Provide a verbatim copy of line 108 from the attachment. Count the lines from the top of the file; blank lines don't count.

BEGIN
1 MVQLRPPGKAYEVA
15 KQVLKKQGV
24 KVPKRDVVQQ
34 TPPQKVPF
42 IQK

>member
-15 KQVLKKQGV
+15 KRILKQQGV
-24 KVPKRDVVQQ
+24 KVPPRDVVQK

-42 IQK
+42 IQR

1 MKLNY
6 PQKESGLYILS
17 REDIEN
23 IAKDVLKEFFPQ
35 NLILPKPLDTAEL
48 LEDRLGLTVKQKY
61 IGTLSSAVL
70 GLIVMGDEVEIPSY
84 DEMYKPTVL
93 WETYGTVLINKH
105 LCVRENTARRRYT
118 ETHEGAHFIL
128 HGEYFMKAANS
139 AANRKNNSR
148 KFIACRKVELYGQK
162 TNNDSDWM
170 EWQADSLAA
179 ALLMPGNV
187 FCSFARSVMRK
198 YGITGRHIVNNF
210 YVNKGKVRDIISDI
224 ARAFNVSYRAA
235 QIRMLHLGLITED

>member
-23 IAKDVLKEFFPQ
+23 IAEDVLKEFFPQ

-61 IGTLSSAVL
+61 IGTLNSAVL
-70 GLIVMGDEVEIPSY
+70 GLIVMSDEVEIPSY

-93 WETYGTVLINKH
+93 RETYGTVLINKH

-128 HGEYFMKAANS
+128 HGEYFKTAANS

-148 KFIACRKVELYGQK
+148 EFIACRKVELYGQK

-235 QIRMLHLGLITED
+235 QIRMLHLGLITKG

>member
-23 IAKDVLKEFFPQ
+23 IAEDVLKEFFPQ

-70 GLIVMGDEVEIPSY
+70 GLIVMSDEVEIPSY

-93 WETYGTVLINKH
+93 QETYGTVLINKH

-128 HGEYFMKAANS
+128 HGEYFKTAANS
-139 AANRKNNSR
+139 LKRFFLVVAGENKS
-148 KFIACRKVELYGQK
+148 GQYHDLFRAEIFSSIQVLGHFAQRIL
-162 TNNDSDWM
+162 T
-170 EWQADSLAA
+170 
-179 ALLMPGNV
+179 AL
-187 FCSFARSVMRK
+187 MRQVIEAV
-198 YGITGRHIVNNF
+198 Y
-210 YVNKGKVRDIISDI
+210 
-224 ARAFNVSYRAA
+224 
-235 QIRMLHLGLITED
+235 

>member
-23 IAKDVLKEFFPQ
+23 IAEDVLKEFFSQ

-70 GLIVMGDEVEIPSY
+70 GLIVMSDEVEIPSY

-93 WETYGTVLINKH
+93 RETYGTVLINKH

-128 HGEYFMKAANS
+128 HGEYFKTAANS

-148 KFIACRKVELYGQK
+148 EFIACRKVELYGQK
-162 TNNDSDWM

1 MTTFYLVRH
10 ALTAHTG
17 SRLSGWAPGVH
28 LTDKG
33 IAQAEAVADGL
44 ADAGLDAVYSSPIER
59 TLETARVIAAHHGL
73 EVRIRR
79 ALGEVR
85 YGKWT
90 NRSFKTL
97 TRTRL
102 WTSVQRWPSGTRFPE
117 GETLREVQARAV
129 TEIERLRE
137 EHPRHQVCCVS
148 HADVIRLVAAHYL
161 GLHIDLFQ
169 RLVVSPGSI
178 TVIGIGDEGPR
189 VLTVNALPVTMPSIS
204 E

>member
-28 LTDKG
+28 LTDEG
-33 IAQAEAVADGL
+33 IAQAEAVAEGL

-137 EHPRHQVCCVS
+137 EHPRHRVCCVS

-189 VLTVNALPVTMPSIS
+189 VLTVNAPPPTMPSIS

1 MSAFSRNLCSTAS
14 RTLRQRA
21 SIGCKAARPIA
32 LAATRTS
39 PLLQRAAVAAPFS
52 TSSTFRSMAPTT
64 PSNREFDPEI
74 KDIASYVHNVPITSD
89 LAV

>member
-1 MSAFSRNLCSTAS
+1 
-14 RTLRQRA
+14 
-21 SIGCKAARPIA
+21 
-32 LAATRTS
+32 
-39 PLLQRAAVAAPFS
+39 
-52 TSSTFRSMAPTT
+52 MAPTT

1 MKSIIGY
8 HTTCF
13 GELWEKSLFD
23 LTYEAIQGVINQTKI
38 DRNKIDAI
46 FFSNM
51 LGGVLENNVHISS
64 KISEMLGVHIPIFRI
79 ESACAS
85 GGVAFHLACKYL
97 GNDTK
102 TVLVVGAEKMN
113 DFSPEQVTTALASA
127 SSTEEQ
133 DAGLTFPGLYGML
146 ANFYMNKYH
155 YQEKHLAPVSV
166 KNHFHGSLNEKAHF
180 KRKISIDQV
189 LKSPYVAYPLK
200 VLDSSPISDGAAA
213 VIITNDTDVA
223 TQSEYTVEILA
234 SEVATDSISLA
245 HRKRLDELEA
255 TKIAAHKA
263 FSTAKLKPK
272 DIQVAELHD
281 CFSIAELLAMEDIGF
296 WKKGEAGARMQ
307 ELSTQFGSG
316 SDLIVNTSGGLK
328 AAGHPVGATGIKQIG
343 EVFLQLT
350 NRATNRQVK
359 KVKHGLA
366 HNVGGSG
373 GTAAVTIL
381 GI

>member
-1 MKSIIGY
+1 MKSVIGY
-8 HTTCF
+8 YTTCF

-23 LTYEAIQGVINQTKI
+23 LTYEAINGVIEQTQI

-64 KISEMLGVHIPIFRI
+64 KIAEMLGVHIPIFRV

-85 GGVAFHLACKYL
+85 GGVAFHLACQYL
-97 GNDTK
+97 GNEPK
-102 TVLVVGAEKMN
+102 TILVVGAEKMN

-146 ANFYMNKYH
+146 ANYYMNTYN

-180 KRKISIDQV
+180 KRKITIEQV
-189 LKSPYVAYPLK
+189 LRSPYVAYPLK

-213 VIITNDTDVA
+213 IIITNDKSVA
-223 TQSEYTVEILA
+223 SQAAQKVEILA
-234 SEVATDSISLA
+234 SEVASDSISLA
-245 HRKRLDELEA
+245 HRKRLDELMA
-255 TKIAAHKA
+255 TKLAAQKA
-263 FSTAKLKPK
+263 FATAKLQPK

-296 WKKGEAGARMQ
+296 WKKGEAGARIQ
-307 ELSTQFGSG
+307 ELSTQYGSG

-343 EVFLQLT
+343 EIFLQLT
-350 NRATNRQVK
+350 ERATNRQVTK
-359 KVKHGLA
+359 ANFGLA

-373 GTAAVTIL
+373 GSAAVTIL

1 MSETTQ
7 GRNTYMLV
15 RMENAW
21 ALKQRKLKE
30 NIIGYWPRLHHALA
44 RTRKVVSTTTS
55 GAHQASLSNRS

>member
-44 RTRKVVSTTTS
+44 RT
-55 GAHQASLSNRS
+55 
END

148 HADVIRLVAAHYL